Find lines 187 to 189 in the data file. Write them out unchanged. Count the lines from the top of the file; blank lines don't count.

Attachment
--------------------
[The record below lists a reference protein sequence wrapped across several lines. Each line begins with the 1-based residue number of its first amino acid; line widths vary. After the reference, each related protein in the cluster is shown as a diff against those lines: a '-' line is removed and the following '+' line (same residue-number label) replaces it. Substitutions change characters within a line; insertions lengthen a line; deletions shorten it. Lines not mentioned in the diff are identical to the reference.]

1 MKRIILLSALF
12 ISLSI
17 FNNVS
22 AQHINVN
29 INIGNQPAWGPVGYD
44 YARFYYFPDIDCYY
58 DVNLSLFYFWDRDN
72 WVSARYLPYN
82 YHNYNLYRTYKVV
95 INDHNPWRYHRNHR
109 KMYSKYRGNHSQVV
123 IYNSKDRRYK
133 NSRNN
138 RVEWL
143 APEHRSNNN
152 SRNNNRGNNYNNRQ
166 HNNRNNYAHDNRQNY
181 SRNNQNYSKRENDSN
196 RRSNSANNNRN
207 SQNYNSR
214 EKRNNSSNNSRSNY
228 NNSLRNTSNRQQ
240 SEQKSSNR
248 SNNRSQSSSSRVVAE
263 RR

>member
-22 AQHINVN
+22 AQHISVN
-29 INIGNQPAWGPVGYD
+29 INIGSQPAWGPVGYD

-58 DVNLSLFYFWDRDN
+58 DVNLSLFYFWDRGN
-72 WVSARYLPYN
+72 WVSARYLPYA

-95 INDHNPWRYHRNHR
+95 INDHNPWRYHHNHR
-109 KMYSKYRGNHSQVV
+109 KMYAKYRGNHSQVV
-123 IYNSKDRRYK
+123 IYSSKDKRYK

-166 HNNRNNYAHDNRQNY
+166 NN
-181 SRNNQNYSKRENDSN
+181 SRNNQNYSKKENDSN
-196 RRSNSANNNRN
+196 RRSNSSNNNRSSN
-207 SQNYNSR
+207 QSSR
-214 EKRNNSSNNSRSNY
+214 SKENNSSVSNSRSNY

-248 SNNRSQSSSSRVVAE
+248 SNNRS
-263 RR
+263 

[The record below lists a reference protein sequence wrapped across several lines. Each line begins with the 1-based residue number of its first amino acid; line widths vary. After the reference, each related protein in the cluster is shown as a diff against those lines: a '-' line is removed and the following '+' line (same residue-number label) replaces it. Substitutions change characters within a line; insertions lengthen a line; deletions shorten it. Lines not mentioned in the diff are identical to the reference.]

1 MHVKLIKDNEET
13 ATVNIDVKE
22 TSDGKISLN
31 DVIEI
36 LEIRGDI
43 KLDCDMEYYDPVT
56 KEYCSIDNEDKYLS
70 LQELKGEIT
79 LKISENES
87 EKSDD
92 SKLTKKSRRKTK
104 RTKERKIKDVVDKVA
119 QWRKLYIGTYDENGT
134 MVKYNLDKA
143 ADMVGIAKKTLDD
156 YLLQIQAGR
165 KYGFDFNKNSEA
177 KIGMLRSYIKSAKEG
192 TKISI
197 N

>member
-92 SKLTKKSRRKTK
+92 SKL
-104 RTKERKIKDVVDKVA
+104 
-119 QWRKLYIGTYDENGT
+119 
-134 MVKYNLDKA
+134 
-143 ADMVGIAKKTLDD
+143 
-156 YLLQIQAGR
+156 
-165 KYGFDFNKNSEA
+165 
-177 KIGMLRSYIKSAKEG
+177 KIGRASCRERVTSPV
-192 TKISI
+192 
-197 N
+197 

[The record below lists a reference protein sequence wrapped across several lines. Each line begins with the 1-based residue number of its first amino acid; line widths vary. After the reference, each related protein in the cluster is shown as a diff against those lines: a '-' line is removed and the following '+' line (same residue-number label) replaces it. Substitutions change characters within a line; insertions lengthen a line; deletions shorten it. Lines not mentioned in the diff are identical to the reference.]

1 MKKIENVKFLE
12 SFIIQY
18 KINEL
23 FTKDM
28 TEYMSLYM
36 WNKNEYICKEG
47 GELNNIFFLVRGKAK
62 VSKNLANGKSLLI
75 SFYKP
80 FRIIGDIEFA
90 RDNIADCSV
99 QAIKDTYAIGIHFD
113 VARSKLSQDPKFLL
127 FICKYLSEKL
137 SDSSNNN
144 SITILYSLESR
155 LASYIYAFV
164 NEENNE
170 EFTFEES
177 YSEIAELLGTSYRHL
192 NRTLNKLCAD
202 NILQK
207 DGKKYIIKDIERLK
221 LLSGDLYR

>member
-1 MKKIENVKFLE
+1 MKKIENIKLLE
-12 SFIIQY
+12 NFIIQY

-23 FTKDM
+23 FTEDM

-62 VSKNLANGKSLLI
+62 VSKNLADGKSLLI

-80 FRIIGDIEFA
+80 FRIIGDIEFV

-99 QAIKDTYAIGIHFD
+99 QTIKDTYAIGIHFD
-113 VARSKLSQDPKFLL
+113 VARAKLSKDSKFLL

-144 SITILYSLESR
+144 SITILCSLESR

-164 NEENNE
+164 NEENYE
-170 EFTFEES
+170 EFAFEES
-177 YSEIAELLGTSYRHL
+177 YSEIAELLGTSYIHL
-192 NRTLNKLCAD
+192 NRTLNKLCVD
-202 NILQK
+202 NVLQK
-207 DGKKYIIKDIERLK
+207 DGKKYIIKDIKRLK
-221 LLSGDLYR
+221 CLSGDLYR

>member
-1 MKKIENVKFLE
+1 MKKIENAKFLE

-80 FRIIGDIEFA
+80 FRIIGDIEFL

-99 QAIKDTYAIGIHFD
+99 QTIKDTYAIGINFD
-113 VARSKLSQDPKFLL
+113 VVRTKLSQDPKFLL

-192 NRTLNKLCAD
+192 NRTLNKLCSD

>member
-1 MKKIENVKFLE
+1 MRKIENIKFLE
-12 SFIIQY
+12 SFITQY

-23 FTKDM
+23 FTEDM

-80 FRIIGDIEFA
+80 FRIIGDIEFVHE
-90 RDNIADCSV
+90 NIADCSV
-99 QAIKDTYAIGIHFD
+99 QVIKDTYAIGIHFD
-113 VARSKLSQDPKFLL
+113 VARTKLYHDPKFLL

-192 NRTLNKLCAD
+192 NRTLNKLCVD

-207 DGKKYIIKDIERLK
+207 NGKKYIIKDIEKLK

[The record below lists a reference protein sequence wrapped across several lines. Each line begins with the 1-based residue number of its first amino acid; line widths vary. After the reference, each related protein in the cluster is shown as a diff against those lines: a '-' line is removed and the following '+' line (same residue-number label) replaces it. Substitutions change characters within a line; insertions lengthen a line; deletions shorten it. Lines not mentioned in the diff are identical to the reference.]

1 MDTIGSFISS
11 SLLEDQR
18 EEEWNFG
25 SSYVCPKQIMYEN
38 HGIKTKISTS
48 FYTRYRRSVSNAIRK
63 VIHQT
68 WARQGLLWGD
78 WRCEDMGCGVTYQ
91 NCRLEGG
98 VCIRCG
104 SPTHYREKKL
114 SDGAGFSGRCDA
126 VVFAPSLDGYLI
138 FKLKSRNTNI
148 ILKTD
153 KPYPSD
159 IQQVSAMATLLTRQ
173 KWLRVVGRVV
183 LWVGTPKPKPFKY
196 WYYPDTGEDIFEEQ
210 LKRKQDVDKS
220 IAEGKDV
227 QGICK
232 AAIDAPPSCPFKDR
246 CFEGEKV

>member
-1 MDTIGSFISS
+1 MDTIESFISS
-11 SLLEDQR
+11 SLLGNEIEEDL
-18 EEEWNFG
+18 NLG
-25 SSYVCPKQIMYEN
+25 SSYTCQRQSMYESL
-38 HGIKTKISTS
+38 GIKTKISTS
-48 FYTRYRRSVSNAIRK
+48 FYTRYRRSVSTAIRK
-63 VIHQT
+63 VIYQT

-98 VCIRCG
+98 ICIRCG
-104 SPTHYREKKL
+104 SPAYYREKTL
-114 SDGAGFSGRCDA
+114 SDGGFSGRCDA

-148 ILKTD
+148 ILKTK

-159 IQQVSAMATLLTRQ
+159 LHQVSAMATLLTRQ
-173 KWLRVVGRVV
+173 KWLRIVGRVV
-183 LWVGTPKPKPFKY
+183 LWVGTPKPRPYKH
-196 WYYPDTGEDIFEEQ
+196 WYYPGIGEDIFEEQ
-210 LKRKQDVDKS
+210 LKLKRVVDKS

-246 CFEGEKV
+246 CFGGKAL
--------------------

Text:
18 EEEWNFG
25 SSYVCPKQIMYEN
38 HGIKTKISTS